Job search is a central feature of labour markets and barriers to job search can have important economic consequences. For instance, in macroeconomic models, barriers or “frictions” to search can help to explain both employment levels and the productivity of matches between firms and workers. Job search frictions can also explain variation across countries in workers’ earnings and job security.
Economists have studied many specific job search frictions ranging from financial search costs to incomplete information (for example, Abebe et al. 2021a, 2021b, Abel et al. 2020, Bandiera et al. 2021, Belot et al. 2018, Carranza et al. 2022, Franklin 2017). This suggests that environments offering cheaper and faster applications with easier access to information might improve search outcomes. But job application rates can be low even on large online job search and matching platforms that provide this environment.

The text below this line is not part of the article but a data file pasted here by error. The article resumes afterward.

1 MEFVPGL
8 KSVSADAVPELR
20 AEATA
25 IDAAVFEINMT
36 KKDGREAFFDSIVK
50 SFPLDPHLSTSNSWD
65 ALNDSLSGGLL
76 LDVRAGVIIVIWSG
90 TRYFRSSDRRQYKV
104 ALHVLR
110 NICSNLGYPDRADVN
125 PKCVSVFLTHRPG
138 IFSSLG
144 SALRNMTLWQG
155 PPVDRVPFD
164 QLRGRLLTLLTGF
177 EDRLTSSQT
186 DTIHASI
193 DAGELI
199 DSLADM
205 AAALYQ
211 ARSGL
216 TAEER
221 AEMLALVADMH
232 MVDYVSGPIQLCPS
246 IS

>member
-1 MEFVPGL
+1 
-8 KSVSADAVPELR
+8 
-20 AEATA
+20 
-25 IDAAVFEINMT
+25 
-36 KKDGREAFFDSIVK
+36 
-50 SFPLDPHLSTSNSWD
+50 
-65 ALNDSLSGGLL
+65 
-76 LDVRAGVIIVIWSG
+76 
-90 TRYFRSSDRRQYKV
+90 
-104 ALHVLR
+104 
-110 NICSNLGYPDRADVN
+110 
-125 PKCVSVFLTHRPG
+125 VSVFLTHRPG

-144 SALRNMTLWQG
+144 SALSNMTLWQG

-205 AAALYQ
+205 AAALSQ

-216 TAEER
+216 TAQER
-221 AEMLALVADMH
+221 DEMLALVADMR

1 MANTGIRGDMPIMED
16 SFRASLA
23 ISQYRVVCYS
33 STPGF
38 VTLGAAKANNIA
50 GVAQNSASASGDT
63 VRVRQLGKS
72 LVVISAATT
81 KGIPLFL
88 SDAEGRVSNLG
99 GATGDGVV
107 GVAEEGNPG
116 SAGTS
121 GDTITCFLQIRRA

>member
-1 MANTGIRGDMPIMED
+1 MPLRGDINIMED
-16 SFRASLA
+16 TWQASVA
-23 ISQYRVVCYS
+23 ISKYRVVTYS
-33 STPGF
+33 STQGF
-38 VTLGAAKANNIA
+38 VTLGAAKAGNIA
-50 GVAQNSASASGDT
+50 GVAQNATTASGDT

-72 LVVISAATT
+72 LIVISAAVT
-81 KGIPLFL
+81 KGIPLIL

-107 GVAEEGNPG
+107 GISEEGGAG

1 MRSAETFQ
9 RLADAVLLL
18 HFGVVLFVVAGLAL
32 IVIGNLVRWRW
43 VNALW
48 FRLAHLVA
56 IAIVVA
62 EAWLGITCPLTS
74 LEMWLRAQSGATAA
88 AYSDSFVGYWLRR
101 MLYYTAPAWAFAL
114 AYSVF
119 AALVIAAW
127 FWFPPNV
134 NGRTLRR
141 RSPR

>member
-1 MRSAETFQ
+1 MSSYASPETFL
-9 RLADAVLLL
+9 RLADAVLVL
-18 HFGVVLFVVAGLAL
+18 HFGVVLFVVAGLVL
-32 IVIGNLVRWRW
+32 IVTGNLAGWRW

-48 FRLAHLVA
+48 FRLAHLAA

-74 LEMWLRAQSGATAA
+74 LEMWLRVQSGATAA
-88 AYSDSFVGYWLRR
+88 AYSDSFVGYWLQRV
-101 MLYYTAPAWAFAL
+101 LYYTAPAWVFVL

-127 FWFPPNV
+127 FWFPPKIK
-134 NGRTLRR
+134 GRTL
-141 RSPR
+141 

In new research, we explore how psychological costs of initiating job applications might act as a barrier to high-return search. This complements a small but growing literature on behavioural barriers to job search, which has studied the role of action plans, present bias, and reference dependence.
Overview of the research
We study this phenomenon using data from a novel job search platform called “Job Talash'' in Pakistan. We recruited platform users through a representative survey of over 50,000 households in Lahore, Pakistan. At the time of sign-up, these jobseekers varied widely in their employment and job search status, ranging from employed and searching to non-employed and non-searching. This sample breadth is unusual in experimental job search studies. Using the platform requires only basic literacy, a simple phone, and almost no airtime, generating very few technological and financial barriers to search.